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Fashion Accessories

NEWS
May 14, 1993
There is such a thing as personality at a price, and hats from the five-and-ten, weekend festivals and trendy junior boutiques can be feisty, flamboyant, funny or frumpy enough to turn heads. Here are a few from around town, priced under $30.
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NEWS
February 28, 1993 | DONNA LARCEN, THE HARTFORD COURANT
Once upon a time, corrective lenses made their own kind of peculiar fashion statement: nerd, owl, egghead, four-eyes. "Now we're in a time where two forces come together: fashion and function," says Carl Zyskowski of Civic Center Opticians in Connecticut. Corrective was the operative word before high-style designers lent their names to frame shapes and technology married old-style etched metal with lightweight tortoise-pattern plastic in almost any shade imaginable.
NEWS
February 26, 1993 | JOHN MORELL, SPECIAL TO THE TIMES
Not many articles of clothing have been used as a way to warm the body and as a bank to hide money, but that's what socks have been. The word's history began with the Greek sukchis, meaning "sole of the foot." The Romans, however, are credited with weaving the first socks as a way to keep the feet of elite soldiers warm on cold-weather campaigns. These goat hair stockings were eventually woven with longer and longer legs until they covered and warmed the thighs.
BUSINESS
February 23, 1993 | KATHY BRYANT, SPECIAL TO THE TIMES
Sometimes businesses begin almost by accident. So it was with Killer Buttonz, a small company making button covers that snap over existing standard-size buttons. Killer Buttonz's owners, Donna and David Newman, got the idea at an art gallery gift shop, where they saw metal snaps in a variety of designs that fit tightly over buttons and can change the look of a blouse or shirt.
NEWS
February 19, 1993 | PHYLLIS CHACHERE LOWE, SPECIAL TO THE TIMES
Buckle up, men: It's not the law, but it's the look. Belts are more than just a functional accessory in a man's wardrobe. They can pull together an outfit that lacks cohesion, dress up a casual look or dress down a formal one, as well as make a statement. Those conveyor belts include classic, forward, traditional, ethnic, rugged, sporty or Western. Belts have served both utilitarian and distinction purposes throughout history.
NEWS
February 5, 1993 | PHYLLIS CHACHERE LOWE, SPECIAL TO THE TIMES
In the years preceding the French Revolution, Marie Antoinette and her entourage of fashion followers whisked their hair up into grotesque styles featuring miniature tableau and landscapes--a feat accomplished with oodles of wire, crinoline, flour and pomade. Give that stuff the big brush off. A little gel, mousse or spritz, a blow-dryer and the ultimate styling weapon--a hairbrush--is the '90s way to do a 'do.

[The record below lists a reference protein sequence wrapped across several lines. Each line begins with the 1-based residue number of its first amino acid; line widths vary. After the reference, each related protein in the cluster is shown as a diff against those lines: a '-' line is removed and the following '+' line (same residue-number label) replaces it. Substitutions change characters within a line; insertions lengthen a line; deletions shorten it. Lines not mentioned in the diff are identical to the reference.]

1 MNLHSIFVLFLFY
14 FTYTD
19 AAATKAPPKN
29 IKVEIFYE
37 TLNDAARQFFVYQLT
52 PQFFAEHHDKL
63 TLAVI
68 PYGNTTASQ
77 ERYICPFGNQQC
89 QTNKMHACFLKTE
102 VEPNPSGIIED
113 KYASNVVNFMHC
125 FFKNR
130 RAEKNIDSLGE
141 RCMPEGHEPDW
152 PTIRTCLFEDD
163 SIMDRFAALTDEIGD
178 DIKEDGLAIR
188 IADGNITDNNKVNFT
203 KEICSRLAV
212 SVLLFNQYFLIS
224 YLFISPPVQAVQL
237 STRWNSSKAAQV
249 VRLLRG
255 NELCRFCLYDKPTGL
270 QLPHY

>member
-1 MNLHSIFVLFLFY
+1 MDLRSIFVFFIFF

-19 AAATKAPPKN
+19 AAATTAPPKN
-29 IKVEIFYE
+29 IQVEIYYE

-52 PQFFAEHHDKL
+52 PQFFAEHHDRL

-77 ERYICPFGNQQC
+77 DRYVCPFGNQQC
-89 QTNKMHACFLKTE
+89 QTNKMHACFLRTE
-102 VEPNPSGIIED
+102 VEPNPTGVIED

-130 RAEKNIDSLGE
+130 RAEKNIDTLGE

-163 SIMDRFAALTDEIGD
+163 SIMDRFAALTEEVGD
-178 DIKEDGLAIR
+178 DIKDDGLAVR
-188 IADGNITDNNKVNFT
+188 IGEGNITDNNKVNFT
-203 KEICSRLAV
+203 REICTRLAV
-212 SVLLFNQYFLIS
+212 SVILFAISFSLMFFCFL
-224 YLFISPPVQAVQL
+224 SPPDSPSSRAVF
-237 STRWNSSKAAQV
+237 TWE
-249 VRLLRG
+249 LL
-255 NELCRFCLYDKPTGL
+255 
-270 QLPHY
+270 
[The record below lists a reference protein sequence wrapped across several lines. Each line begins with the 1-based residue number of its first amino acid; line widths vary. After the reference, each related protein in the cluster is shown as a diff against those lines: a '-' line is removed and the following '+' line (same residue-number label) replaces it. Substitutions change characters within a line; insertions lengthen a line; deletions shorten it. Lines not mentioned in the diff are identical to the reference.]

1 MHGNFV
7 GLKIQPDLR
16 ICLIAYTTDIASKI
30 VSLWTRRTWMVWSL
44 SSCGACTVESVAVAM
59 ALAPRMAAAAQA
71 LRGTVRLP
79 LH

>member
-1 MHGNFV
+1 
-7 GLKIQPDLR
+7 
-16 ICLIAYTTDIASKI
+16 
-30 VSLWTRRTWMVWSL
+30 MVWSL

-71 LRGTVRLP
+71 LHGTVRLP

NEWS
January 3, 1993 | FRANCINE PARNES, ASSOCIATED PRESS
The beret, the hat-hater's hat, is the fashion love of the season. It has been seen on some of the most famous heads around--Kim Basinger, Christie Brinkley, Janet Jackson, Madonna, Demi Moore and Princess Caroline of Monaco--and was a personal favorite of fashion retailers and editors during Seventh Avenue's recent spring previews. "Hats have been out since the 1960s. They sort of disappeared," says Valerie Steele, a professor at the Fashion Institute of Technology in New York.
NEWS
December 18, 1992 | JULIE BAWDEN DAVIS, SPECIAL TO THE TIMES
If you want to give a man a gift he'll keep close, grow attached to and use just about every day, try a wallet. Few things are more personal or as important to a man as his billfold. Wallets vary, from large credit card receptacles to small trifolds that fit easily in a back pocket. Whatever the style, there are a few things to keep in mind when shopping for a wallet.
NEWS
October 9, 1992 | KATHRYN BOLD, SPECIAL TO THE TIMES
It's easy to spot some who have come directly from the office to a cocktail party or dinner date: They still look as if they should be seated behind a desk. Many people don't have time between the end of the working day and the start of a night on the town to drive home, change clothes and make it to a show or dinner. Still, it is possible to go directly from after-work to after-five in style.
NEWS
July 31, 1992 | ROSE-MARIE TURK, TIMES STAFF WRITER
As he flew to Malcolm Forbes' 1989 birthday bash in Morocco, New York interior designer Mario Buatta did what his tailor didn't have time to do. He sewed antique brass buttons on his new Ralph Lauren blazer. For Buatta--and millions of American consumers--buttons count. They are the detail that can turn almost any garment into a gem, miniature sculptures that give signals about the wearer and the designer. What's more, in these tight economic times, buttons have new significance.
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